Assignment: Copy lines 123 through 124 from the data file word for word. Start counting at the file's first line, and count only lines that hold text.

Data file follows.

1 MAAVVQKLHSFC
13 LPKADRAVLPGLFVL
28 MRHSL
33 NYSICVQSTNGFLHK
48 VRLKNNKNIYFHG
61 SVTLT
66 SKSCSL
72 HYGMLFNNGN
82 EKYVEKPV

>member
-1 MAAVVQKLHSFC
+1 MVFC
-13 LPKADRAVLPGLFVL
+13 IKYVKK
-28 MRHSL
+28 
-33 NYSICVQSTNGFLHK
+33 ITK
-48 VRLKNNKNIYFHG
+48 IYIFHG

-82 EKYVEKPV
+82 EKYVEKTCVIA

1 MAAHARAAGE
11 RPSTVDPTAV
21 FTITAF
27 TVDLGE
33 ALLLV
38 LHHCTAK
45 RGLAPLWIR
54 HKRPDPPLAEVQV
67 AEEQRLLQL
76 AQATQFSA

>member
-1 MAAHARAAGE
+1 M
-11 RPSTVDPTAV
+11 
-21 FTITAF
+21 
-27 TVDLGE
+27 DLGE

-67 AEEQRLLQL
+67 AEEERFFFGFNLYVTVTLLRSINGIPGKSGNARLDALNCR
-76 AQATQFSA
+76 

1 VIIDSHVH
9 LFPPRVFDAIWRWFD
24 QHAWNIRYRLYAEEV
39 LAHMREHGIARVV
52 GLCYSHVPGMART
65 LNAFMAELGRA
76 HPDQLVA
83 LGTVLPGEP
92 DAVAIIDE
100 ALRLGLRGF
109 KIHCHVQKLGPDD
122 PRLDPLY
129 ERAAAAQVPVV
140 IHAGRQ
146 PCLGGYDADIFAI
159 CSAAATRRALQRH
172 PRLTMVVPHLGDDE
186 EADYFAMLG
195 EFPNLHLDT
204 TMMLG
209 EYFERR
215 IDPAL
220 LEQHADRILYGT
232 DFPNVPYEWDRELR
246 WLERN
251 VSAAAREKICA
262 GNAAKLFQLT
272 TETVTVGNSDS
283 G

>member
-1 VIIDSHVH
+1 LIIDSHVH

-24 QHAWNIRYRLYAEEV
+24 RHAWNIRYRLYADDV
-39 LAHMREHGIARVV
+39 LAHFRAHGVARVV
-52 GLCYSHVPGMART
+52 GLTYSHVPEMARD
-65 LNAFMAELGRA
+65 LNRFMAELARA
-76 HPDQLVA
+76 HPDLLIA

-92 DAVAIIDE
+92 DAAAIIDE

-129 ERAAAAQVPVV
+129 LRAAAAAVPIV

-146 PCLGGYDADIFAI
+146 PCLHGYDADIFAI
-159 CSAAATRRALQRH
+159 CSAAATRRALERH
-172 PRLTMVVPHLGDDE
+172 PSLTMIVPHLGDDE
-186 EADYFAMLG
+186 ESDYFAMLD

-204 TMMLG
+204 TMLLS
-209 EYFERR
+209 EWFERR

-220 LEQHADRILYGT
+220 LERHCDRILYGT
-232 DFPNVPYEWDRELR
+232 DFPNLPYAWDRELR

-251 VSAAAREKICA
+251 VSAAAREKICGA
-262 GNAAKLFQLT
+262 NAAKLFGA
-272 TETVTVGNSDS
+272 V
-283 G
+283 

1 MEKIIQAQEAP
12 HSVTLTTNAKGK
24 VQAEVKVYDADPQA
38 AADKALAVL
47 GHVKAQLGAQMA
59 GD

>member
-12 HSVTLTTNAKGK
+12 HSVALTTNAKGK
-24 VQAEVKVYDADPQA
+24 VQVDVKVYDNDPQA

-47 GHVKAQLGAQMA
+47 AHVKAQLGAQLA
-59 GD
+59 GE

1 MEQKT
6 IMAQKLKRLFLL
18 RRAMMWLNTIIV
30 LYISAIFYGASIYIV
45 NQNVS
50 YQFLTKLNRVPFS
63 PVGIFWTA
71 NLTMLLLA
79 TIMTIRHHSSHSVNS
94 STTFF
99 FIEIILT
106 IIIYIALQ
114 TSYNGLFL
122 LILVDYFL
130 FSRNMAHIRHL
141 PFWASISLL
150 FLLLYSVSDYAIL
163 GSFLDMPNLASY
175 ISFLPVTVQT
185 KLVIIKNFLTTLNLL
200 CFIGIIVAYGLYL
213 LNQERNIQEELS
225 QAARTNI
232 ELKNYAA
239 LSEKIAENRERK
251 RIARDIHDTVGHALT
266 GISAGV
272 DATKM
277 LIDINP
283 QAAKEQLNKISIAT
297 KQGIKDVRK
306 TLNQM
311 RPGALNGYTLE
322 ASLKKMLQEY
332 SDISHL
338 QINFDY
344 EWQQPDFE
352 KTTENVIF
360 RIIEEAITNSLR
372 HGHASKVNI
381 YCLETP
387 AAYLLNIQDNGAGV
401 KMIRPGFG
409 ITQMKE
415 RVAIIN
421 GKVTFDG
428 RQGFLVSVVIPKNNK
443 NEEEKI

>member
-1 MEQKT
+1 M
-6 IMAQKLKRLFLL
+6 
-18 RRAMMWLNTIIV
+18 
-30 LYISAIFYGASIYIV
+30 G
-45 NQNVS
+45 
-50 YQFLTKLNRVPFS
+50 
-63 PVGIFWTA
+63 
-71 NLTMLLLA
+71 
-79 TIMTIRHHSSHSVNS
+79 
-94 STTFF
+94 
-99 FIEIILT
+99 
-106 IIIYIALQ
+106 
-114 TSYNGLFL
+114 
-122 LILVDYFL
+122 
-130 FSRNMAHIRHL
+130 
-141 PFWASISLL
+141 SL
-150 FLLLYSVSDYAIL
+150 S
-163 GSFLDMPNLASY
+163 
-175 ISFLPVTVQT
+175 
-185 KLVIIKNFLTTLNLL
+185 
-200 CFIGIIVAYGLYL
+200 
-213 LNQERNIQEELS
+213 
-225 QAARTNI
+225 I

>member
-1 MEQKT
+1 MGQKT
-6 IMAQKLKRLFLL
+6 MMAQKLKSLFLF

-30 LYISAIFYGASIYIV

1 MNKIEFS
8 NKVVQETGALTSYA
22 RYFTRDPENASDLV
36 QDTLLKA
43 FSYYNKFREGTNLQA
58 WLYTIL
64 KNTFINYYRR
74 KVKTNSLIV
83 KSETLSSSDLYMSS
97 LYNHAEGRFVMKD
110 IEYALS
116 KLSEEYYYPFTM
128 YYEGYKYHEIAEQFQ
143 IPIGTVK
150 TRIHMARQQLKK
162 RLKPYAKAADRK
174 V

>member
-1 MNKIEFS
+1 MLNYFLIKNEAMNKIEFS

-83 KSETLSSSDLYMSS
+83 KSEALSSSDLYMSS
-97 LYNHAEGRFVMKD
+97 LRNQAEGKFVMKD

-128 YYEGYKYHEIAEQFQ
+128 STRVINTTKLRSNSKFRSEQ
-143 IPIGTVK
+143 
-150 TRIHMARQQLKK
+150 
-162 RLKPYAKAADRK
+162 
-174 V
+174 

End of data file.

-12 HSVTLTTNAKGK
+12 HSVALTTNAKGK